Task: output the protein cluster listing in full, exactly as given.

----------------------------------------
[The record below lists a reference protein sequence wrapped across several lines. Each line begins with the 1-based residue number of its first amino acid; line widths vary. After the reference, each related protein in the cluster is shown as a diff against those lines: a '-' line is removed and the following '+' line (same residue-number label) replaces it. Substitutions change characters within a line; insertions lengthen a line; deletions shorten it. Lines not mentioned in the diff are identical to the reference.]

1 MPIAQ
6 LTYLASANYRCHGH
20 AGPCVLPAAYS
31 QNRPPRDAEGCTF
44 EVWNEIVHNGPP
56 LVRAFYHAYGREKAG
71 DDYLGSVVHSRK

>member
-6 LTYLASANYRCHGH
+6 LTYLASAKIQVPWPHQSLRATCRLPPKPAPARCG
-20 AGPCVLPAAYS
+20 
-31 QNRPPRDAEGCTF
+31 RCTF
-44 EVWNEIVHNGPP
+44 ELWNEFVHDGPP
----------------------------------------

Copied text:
[The record below lists a reference protein sequence wrapped across several lines. Each line begins with the 1-based residue number of its first amino acid; line widths vary. After the reference, each related protein in the cluster is shown as a diff against those lines: a '-' line is removed and the following '+' line (same residue-number label) replaces it. Substitutions change characters within a line; insertions lengthen a line; deletions shorten it. Lines not mentioned in the diff are identical to the reference.]

1 MPIAQ
6 LTYLASANYRCHGH
20 AGPCVLPAAYS
31 QNRPPRDAEGCTF
44 EVWNEIVHNGPP
56 LVRAFYHAYGREKAG
71 DDYLGSVVHSRK

>member
-6 LTYLASANYRCHGH
+6 LTYLASAKIQVPWPHQSLRATCRLPPKPAPARCG
-20 AGPCVLPAAYS
+20 
-31 QNRPPRDAEGCTF
+31 RCTF
-44 EVWNEIVHNGPP
+44 ELWNEFVHDGPP